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> Gibson Lpj Review + Holiday Greeting!, Reviewing and playing a Gibson Les Paul Studio LPJ
Kristofer Dahl
post Dec 17 2013, 12:50 PM
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To challenge myself, and to try and break some old habits - I have bought a Gibson guitar. This guitar only has two pickups, no single coils, no whammy bar and poor high fret access. Not only that, but it turned out the guitar seriously hurts by ribs.

Oh no what have you done, I hear you thinking.

I bought it from thomann.de for €649 with these specifications:
QUOTE
Les Paul Studio LPJ DLX WC, electric guitar, Les Paul model, exclusive Thomann model, mahogany body, rosewood
fretboard, maple top, maple neck, 22 frets, scale 628 mm, Burstbucker Pro humbuckers, tune-o-matic bridge, stopbar
tailpiece, chrome hardware , vintage green key tuners, color: cherry, incl. gigbag, made in USA




Sound
This is my first mahogany body + maple top guitar, this in combination with the fixed bridge makes up for a sound I have never experienced before. My strat gives me awesome attack which I love - you can really work on your picking/hybrid attack and develop your own sound. However what happens after the initial attack is not quite as pleasant - the thin note dies!

This guitar gives me amazing sustain and big tone. It does however also offer some ‘snappiness’ for my hybrid picking (see video) - this might be a result of the maple neck (which I think is not really standard for a Les Paul).

Dialing in heavy metal, crunch or big warm clean sounds feels easy with this guitar. It is not capable of delivering twangy strat sounds, and it is not possible to install a coil split with these pickups as they are of vintage two-conductor style. It would be interesting to know how twangy a Les Paul can get with coil splitting, if at all.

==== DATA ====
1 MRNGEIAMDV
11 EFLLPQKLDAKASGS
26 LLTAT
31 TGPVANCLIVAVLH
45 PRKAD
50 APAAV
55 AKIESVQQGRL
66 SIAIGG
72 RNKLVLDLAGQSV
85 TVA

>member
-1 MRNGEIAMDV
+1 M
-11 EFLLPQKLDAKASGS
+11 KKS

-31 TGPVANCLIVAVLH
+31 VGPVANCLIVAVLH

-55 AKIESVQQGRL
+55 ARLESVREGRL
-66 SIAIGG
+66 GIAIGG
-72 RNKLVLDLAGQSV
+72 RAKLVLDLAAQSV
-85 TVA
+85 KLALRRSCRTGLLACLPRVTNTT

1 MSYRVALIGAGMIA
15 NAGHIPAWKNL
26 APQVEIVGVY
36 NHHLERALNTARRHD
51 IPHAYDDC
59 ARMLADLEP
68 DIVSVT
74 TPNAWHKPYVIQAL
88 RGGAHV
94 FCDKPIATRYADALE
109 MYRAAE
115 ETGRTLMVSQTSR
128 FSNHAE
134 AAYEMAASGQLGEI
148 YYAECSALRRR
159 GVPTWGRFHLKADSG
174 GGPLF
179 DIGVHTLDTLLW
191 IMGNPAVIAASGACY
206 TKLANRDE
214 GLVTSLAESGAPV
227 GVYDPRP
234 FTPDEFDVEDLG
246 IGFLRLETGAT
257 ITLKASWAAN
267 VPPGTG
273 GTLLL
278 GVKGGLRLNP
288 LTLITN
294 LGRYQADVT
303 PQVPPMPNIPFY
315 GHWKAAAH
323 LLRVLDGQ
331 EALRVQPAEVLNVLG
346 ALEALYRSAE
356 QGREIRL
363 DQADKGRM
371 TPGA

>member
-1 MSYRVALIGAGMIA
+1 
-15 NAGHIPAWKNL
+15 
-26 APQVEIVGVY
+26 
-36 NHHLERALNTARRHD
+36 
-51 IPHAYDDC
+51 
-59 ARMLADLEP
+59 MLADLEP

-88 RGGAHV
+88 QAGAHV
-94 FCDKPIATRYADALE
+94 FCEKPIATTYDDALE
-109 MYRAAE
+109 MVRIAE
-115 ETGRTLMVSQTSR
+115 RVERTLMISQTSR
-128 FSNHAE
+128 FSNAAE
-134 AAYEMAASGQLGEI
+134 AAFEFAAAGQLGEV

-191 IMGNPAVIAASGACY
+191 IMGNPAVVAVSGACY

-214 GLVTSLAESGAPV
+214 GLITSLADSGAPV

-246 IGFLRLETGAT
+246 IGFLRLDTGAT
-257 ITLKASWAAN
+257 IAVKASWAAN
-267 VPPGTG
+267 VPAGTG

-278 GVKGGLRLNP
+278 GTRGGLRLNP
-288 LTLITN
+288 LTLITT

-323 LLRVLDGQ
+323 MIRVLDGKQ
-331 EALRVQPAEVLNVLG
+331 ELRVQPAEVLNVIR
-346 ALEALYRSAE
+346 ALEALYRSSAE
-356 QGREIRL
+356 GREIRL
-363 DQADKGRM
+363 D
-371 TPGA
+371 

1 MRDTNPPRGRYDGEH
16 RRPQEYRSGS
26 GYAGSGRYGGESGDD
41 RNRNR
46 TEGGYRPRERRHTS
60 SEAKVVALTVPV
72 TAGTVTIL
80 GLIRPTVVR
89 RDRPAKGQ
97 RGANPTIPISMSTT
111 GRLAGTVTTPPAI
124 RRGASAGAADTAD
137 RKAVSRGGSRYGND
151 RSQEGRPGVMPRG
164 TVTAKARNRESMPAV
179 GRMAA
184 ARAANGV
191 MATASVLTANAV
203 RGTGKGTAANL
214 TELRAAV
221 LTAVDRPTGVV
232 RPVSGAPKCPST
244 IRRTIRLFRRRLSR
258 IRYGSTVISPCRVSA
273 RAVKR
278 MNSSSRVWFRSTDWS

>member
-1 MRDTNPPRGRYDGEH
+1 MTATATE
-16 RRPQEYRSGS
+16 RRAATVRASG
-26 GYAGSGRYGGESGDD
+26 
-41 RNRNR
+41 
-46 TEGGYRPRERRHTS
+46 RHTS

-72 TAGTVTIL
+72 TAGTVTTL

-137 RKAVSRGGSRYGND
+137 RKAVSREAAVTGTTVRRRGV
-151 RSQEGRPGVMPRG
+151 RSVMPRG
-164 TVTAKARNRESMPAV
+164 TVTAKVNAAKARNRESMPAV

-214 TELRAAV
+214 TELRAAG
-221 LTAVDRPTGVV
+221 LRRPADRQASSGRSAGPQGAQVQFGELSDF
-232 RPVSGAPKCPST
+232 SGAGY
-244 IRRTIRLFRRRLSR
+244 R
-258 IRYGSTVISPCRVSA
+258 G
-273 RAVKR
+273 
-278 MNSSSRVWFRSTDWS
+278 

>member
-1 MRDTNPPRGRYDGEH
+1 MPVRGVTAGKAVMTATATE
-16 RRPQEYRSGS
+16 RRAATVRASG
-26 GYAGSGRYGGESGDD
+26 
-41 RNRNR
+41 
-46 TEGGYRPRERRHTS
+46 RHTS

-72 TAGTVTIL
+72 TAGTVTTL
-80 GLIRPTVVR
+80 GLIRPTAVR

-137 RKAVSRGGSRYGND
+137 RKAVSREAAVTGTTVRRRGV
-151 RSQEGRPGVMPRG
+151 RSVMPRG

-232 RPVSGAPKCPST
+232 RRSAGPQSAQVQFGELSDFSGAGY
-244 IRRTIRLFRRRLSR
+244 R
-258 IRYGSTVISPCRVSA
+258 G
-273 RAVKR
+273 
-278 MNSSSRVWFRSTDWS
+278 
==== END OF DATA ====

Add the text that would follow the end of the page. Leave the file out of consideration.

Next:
Playability
It has a fat neck profile and action was perfect from the factory - low string height and no buzzing whatsoever. Fretwires are not perfectly polished and a slight joint can be seen where the fretboard meets the neck. None of this affects playability - the higher end models probably don’t have these flaws (and possibly not other LPJ's either?!).

The fretwire feels like medium size to me - and this feels very strange as I like my guitars scalloped or with huge fretwire (or why not have both wink.gif )

Other
The volume knob gives a noticeable volume jump happening the first 20% - I got used to it quite easily though.

The guitar did not come properly stringed - this resulted in unstable tuning. My other guitars have locking tuners so I used this video to get it right . Also, I will soon order some graphite nut lubricant - and hopefully after that the guitar will remain 100% in tune even after excessive bending.

Lessons learned
My experience with this guitar is extremely positive - although I had to adapt a little:

* After replacing the factory strings (Gibson brite wires 0.10) - with my costume gauge elixir (0.46-0.09) I realised the factory strings were there for a reason: bigger sound! The video above is recorded with the Elixir set, but I have ordered new 0.10 - and I have already started praying my fingers will soon get strong enough to handle them.

* The 24.75 Gibson scale offers a nice and different feel than 25.5 (typical for strats) . Shorter (and thereby looser) strings are more playable!